Fig. 61: Micro-Lens interface
This interface type is devised to enable the input of an arbitrary 3D surface into the 2D C-method algorithm. This is achieved by loading a surface fill file (extension *.F2C). After the file is loaded, the surface is shown in a false color plot (red = high and blue = low heights) on the lower right. Moreover, the height, the distance to the interface above and the refraction index have to be entered into the editor mask (Fig. 62).
Fig. 62: Fill 2C Interface
The structure of the *.F2C surface file is as follows:
The height values are relative. They are normalized with the height value to be input into the “Height” edit field.
The n&k editor serves the definition of the refraction indices of all materials needed to build the layer stack, i.e., the substrate, the superstrate and all kinds of layers between. It is available wherever required within the stack editor. To call the editor one has simply to click the related EDIT-button.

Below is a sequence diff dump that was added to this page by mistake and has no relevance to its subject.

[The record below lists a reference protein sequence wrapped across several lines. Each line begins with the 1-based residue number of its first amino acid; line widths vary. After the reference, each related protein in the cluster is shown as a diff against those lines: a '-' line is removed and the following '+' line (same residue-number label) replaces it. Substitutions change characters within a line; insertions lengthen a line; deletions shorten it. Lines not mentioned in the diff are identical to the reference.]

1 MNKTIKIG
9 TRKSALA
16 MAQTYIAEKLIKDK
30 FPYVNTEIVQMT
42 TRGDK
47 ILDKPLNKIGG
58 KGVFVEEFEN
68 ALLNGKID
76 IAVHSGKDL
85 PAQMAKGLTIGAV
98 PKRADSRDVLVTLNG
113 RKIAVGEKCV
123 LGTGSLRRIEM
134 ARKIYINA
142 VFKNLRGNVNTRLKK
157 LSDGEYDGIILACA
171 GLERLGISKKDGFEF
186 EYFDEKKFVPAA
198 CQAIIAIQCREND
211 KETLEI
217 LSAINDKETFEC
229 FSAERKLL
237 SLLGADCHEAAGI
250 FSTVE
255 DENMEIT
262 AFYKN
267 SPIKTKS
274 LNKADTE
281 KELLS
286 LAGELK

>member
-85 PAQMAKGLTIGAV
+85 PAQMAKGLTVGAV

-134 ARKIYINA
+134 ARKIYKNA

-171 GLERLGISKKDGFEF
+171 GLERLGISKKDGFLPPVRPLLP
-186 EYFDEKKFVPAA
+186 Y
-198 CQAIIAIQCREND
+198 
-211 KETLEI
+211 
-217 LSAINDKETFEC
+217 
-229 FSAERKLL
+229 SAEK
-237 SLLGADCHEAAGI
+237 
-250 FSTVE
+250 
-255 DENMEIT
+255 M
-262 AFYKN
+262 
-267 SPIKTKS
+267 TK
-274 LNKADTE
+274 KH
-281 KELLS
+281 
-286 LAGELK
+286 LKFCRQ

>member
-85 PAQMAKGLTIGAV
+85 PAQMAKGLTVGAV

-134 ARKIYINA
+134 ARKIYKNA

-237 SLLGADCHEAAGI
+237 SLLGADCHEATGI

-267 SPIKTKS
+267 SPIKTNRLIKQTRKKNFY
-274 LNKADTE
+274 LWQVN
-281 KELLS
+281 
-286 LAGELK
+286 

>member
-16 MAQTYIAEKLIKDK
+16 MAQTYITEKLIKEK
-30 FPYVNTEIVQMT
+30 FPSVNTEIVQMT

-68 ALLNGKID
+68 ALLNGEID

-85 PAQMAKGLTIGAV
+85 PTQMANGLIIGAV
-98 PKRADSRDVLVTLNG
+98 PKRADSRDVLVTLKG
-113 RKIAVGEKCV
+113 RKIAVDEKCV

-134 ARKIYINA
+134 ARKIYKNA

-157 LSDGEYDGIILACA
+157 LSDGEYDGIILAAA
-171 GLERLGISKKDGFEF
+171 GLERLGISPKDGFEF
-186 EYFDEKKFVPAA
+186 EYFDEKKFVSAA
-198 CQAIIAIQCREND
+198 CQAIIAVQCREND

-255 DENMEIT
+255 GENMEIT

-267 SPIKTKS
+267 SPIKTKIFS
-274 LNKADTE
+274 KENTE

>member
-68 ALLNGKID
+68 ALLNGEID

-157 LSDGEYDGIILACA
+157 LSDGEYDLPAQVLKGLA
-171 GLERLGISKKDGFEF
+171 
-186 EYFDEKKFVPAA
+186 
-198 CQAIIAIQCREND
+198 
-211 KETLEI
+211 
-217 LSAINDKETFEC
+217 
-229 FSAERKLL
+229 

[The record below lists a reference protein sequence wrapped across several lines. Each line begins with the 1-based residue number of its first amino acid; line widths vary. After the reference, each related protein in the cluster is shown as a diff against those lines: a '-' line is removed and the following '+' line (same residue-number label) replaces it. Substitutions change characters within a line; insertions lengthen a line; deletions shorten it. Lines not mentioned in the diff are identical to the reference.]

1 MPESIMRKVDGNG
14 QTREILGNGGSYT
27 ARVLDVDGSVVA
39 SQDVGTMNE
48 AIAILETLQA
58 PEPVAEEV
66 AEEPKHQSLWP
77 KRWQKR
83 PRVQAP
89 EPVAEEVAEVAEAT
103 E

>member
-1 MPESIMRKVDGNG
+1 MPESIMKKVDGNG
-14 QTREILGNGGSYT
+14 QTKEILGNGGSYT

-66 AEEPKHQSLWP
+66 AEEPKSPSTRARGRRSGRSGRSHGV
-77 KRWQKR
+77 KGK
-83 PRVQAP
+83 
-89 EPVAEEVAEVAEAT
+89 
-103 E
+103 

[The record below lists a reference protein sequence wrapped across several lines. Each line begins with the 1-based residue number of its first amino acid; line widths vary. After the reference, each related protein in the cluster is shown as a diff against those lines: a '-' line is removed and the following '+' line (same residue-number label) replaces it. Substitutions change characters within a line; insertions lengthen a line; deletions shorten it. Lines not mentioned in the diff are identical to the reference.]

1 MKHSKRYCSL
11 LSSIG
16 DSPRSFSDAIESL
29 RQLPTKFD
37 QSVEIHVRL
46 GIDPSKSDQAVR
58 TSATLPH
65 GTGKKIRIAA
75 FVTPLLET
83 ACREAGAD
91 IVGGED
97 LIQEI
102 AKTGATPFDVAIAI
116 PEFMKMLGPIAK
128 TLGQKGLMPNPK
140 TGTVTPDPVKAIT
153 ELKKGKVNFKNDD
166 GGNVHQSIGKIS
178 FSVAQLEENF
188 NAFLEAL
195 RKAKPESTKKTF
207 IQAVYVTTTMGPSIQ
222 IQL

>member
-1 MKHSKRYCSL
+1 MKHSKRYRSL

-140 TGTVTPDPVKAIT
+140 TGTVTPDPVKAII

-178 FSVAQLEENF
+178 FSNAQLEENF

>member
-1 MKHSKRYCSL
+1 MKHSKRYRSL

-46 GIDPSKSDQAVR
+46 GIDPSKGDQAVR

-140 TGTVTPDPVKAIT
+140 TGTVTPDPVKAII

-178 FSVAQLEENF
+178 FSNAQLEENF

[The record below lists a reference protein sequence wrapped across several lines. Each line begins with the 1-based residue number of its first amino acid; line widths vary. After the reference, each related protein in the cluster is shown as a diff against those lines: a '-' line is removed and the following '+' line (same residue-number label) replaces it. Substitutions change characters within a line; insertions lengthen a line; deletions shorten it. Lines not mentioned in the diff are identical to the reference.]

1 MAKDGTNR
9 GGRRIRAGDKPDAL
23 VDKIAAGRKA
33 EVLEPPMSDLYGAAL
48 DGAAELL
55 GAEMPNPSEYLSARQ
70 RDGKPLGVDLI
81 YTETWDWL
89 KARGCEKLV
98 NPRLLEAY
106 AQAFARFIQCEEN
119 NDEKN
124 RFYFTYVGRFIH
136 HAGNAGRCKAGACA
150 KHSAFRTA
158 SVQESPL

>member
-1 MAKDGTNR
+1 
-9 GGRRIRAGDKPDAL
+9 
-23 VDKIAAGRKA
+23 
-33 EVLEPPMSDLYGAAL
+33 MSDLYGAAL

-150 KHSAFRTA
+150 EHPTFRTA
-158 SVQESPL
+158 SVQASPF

Related to the three basic possibilities of describing the materials, the appearance of the editor changes correspondingly. After being called, it comes always up in the direct refraction index input mode. Other selections can be straightforwardly made by choosing the wanted option in the drop down box. This is shown in Fig. 63 along with all the possible options.
Fig. 63: Selection of the refraction index input mode
The available selections fall into three basic options:
The direct refraction index input mode is shown in Fig. 64.
Fig. 64: Refraction index editor
Here, the real and the imaginary part of the refraction can be inserted directly. Then, these values are assumed to be constant for all related calculations no matter what wavelength was specified. Apparently, in this way no dispersion is taken into account.